Organic–walled microfossils at the Silurian/Devonian boundary stratotype (Klonk near Suchomasty, Barrandian area, Czech Republic)  

Oldrich Fatka1, Rainer Brocke2 and Volker Wilde2


1Charles University, Institute of Geology and Palaeontology, Albertov 6, 128 43 Prague 2, Czech Republic.  E–mail:

2 Research Institute Senckenberg, Palaeobotany, Senckenberganlage 25, D-60325 Frankfurt/Main, Germany.

Key words: Organic–walled microfossils. Stratotype. Silurian–Devonian boundary. Barrandian area. Czech Republic.


The Silurian/Devonian boundary GSSP section at Klonk near Suchomasty has been revisited by drilling a shallow and fully cored borehole adjacent to the stratotype section. Both, the stratotype section and the core, were studied palynologically with respect to the exact position of the boundary in the framework of a multidisciplinary approach, including geochemistry and sedimentology.

Organic–walled microfossils from the stratotype section have been studied several times during the last 25 years. Chitinozoans were described by Paris et al. (1981) and distinct changes in the compostion of their assemblages served together with conodonts, graptolites and trilobites to define the system boundary. Acritarch and/or spore data have been only shortly discussed by Deunff (1980), Richardson (1984), Richardson et al. (1981), Le Hérissé et al. (1997) Le Hérissé (2002), and more recently also by Brocke et al. (2002). All these studies documented the lack of stratigraphically important acritarchs and spores at the GSSP.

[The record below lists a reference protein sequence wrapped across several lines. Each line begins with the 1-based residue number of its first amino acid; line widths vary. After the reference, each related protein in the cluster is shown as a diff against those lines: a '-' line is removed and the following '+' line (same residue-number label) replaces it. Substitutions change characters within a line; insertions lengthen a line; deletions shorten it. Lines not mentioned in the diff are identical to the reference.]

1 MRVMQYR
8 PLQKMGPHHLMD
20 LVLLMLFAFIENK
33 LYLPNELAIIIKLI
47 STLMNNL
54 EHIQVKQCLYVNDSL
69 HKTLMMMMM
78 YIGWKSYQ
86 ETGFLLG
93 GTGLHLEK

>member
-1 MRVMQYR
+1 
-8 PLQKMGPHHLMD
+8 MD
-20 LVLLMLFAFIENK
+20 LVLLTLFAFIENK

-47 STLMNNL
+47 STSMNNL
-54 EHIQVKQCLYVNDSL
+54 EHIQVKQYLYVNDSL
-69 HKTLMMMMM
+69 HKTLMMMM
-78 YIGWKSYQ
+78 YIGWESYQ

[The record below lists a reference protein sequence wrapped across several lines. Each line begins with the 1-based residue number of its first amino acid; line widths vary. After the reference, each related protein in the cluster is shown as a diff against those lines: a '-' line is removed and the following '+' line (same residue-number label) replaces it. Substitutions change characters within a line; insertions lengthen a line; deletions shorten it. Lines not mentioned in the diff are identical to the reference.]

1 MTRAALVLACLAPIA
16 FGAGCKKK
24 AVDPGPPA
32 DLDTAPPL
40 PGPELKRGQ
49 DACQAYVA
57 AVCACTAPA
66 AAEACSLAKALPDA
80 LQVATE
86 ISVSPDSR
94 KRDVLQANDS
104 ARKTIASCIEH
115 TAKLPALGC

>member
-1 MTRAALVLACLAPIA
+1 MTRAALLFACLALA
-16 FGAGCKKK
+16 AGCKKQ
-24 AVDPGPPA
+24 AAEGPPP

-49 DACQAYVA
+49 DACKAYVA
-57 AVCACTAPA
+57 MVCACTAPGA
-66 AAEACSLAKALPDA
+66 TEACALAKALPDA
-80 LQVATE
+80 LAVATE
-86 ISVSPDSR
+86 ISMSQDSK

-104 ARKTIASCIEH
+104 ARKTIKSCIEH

Recently, sixteen samples taken from the stratotype section (Figure 1. Klonk 17–18 to KLONK 26–27) have been studied for organic–walled microfossils. The samples were processed by standard palynological methods (HCl, HF treatment without oxidation). The received organic residue was separated into two fractions 63 µm or 40 µm and 10 µm respectively.